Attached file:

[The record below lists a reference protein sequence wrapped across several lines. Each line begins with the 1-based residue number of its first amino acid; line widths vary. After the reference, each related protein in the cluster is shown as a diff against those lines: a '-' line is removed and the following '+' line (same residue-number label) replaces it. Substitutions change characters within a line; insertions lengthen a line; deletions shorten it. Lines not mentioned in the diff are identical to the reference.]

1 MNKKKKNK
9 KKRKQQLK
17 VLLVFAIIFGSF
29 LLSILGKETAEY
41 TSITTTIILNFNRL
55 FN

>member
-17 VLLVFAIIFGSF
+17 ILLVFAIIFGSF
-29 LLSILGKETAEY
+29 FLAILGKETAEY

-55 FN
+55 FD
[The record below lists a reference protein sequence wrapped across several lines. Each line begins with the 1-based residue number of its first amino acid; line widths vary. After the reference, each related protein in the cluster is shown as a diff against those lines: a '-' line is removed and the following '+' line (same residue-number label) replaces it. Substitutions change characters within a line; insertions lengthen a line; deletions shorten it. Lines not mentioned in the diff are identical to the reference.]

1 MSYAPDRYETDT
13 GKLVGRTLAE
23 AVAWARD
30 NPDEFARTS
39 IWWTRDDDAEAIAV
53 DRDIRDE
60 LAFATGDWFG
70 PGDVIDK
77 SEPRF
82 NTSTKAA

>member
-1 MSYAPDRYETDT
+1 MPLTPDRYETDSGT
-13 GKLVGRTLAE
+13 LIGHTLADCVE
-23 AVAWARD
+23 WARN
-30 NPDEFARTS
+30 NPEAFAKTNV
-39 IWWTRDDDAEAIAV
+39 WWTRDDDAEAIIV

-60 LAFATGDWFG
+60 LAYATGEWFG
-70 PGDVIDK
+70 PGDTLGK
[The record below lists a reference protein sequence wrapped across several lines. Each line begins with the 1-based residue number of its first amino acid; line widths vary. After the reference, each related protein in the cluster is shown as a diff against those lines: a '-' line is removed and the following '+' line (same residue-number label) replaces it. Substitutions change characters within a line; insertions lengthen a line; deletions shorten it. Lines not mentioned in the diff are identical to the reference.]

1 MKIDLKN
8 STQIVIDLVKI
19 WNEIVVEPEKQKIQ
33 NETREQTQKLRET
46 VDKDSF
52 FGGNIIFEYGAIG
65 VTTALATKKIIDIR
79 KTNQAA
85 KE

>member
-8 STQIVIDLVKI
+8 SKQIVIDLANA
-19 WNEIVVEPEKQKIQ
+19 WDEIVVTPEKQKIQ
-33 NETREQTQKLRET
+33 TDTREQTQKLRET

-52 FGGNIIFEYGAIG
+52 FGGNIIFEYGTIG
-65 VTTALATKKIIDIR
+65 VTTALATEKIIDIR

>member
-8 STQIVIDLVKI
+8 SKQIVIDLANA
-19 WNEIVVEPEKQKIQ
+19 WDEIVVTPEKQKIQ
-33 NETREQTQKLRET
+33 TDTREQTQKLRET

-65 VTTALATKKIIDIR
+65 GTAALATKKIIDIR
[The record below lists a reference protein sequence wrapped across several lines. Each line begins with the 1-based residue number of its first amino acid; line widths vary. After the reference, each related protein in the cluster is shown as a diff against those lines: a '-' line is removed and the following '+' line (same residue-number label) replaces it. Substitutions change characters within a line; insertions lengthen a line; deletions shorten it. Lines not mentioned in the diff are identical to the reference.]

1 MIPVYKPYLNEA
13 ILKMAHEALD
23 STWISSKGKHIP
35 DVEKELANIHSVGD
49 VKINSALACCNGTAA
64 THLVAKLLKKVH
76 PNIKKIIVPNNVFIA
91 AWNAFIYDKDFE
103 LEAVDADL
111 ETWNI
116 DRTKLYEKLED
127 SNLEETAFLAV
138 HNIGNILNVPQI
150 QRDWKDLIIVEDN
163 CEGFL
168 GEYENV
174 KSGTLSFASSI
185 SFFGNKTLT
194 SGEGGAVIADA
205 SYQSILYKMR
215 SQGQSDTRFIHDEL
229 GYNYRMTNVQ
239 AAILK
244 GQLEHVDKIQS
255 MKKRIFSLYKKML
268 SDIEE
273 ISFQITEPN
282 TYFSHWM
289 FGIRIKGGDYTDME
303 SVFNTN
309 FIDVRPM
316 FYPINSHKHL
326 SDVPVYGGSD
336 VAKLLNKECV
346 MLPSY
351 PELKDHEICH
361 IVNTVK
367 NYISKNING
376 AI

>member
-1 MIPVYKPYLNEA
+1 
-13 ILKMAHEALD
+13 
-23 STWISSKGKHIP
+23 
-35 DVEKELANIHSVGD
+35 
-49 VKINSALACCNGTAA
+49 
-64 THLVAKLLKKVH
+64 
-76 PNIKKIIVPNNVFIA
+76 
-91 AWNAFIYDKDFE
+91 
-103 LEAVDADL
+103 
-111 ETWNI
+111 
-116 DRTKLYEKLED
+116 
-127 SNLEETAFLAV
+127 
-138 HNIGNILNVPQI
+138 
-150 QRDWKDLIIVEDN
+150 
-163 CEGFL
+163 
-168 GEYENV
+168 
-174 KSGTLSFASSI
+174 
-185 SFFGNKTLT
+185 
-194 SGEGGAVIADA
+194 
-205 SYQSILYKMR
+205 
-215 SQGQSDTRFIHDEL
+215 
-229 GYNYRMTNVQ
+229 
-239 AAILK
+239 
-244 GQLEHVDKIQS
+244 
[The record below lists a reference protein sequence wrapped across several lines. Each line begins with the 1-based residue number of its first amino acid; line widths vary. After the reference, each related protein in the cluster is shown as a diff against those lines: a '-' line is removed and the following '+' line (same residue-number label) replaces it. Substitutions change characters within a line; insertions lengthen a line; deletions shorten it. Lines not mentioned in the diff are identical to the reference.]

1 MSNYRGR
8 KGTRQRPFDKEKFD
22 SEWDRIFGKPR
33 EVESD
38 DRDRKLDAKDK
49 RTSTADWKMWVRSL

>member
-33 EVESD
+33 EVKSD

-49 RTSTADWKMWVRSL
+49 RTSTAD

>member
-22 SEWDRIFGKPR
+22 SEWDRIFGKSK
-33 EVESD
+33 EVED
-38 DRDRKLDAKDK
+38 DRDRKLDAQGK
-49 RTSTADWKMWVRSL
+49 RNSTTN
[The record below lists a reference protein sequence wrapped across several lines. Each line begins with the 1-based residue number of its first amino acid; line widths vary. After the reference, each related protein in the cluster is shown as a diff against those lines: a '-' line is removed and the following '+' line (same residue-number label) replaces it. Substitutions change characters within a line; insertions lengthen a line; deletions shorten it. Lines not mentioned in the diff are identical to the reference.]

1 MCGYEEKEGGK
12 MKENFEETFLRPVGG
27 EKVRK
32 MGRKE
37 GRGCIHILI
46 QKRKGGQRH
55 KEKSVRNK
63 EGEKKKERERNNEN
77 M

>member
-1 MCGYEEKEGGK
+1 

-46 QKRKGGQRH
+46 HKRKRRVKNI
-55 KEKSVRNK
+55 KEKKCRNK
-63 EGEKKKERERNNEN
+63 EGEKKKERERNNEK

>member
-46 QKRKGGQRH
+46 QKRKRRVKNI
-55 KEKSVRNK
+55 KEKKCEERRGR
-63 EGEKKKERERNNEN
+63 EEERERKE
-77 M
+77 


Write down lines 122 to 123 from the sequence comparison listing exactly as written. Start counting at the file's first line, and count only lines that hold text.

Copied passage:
-64 THLVAKLLKKVH
+64 